There’s a blues revival in Joe McDonald’s barn

Joe McDonald in his barn recording studio. Photo: Marissa Dubrofsky

By Jordan Omstead

A young Ottawa band is looking to bring new life to a timeless genre, and their biggest stage to date will come this summer at RBC Ottawa Bluesfest.

Joe McDonald and the Walkin’ Hawks will debut as a blues trio on July 14 at Ottawa’s main music festival, to be held this summer from July 5-15 at LeBreton Flats, part of the large contingent of local artists who perform each year at the event.

Frontman and guitarist Joe McDonald, 27, likened the opportunity to a young hockey player debuting at the professional level.

“It’s like a big game that you prepare for. You keep your stick on the ice and your head up,” he said with a laugh.

McDonald and bass player Zach Ledgerwood met while playing in a five-piece roots ensemble called the Ramblin’ Valley Band. They were known for high energy performances and they made their own Bluesfest appearance in 2016.

That band amicably parted ways in January, at which point McDonald and Ledgerwood, along with drummer Matt Aston, began to focus their creative energy on the Walkin’ Hawks.

McDonald has steeped himself in the history of blues. He listens to artists from Mississippi Fred McDowell to Stevie Ray Vaughan and enjoys perusing his collection of concert posters, marvelling at the lineups.

Blues is like a conversation with your dad, McDonald says. In those conversations, an entire history can be communicated, rooting you in a past much larger than yourself.

“There’s this sacred ghost that floats around when you’re really playing the blues. There’s this deep tradition of all these people who have lived and put their feeling into this genre, and wanting to connect with that,” he said.

But just as children become more than a simple composite of ancestors, McDonald wants to be more than a living history of the blues. “I feel like what’s been on my mind is how to move the blues into another world,” he said.

To that end the Walkin’ Hawks are a self-described “blues revival” band. McDonald said, he sees a body of work into which he can inject new life — creating something that’s both interpretive and transcendent, balancing a tension between past, present and future.

It’s a tension revealed in his description of the band’s debut record, Underground Rattlesnake Party, which was released at the beginning of the year.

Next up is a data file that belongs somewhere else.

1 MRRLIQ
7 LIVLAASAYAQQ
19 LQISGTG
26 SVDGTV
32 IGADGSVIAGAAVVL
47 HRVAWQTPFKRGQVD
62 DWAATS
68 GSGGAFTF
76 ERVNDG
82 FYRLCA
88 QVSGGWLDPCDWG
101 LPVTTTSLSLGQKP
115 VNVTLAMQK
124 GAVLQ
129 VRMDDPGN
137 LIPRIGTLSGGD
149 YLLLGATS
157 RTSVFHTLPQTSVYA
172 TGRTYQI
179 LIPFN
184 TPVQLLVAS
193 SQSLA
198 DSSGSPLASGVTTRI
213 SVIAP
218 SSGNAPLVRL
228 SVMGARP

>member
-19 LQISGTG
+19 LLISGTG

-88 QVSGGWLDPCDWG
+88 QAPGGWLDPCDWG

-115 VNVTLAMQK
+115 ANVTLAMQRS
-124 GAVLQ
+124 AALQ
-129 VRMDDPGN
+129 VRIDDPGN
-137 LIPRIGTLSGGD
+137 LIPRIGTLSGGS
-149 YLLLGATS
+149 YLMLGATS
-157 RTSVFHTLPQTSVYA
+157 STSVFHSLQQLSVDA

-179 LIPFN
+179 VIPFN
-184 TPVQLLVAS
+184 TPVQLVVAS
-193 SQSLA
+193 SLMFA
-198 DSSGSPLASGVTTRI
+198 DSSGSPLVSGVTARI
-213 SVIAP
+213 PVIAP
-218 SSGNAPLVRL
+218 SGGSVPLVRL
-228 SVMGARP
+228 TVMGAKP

In the same breath, he said he wanted to get back to the old-school shuffle and rawness of the blues; in the next he emphasized experiments with new lyrical themes and harmonic palettes.

The album embraces these contradictions in a way that, above all, sounds honest.

On the album’s first track, Kerouac Jungle Scream, a blues riff plays underneath a string of lyrics paying homage to the energy of the Beat Generation, with its penchant for stream-of-consciousness expression and spiritual enlightenment.   

We’re born like bambinos into this repetition of cycle style bewilderment on yippie yi yi yo highways of constant character discovery,” McDonald sings.

For most of the songs on the album, McDonald funneled his singing through a harmonica microphone and into a guitar amp, giving the vocals a nostalgia-infused distortion, as if he was sending his words through a time machine — or an AM radio.

The album was recorded on McDonald’s family farm in Dunrobin, about 30 kilometres west of Parliament Hill along the Ottawa River. He spends most of his weekdays with his fiancé in Toronto, writing and refining songs, before returning to the farm on the weekends to play gigs in Ottawa.

The old barn and farm house, with its red roof and white siding, sits in the middle of 100 acres of rolling fields. A stream runs the length of the property, past the long laneway, and out to the fields where apple trees dot the landscape.

The trio would usually spend the morning strolling around the property with a coffee, “to get the vibes nice between us,” said McDonald.

He would set up the equipment the night before in the hay loft — the high ceilings and worn wood forming a kind of cathedral to roots music — so that it was only a matter of hitting “record” come morning.

“It felt it was more of the old-school approach. It felt like we were playing music together, because I find that’s when the magical stuff can happen,” he said of the recording process. “Roots music, in general, should be a conscious spontaneity. We’re going to let it be natural and spread its own wings.”

That free-spirited spontaneity comes out in the band’s performances, too. During a recent gig at Tooth and Nail brewery in Hintonburg in March, McDonald was generous with the guitar solos and keen to work the crowd, despite an awkwardly arranged performance space.

After one particularly stirring solo, he high-fived a guy sitting with a group of friends closest to the band.

The bartender leaned over at one point during the show. “It’s always fun when Joe plays,” she said.

Others who have seen him perform, including CKCU radio host and music manager Trish Bolechowsky, share the same impression.

“There’s such passion there, and it’s very obvious when you’re watching Joe that music is his calling,” said Bolechowsky. “This kind of music, these new projects that are really rooted in the blues — it’s where the future of Bluesfest lies.”

This story was produced in collaboration with Centretown News and Carleton University.

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